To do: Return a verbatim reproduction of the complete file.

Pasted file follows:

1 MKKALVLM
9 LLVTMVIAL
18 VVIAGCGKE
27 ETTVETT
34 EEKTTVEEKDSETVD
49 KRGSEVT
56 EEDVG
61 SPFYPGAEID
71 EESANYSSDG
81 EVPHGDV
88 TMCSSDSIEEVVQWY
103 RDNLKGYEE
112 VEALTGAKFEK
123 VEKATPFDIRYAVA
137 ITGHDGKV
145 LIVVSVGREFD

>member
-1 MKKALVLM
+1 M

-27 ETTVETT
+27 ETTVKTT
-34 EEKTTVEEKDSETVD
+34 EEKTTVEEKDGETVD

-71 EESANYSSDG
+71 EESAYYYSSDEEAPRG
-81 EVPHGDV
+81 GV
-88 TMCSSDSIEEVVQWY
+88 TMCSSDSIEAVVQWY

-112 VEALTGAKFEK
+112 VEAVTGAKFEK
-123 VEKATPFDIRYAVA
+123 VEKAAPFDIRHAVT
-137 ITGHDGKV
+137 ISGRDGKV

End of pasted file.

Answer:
1 MKKALVLM
9 LLVTMVIAL
18 VVIAGCGKE
27 ETTVETT
34 EEKTTVEEKDSETVD
49 KRGSEVT
56 EEDVG
61 SPFYPGAEID
71 EESANYSSDG
81 EVPHGDV
88 TMCSSDSIEEVVQWY
103 RDNLKGYEE
112 VEALTGAKFEK
123 VEKATPFDIRYAVA
137 ITGHDGKV
145 LIVVSVGREFD

>member
-1 MKKALVLM
+1 M

-27 ETTVETT
+27 ETTVKTT
-34 EEKTTVEEKDSETVD
+34 EEKTTVEEKDGETVD

-71 EESANYSSDG
+71 EESAYYYSSDEEAPRG
-81 EVPHGDV
+81 GV
-88 TMCSSDSIEEVVQWY
+88 TMCSSDSIEAVVQWY

-112 VEALTGAKFEK
+112 VEAVTGAKFEK
-123 VEKATPFDIRYAVA
+123 VEKAAPFDIRHAVT
-137 ITGHDGKV
+137 ISGRDGKV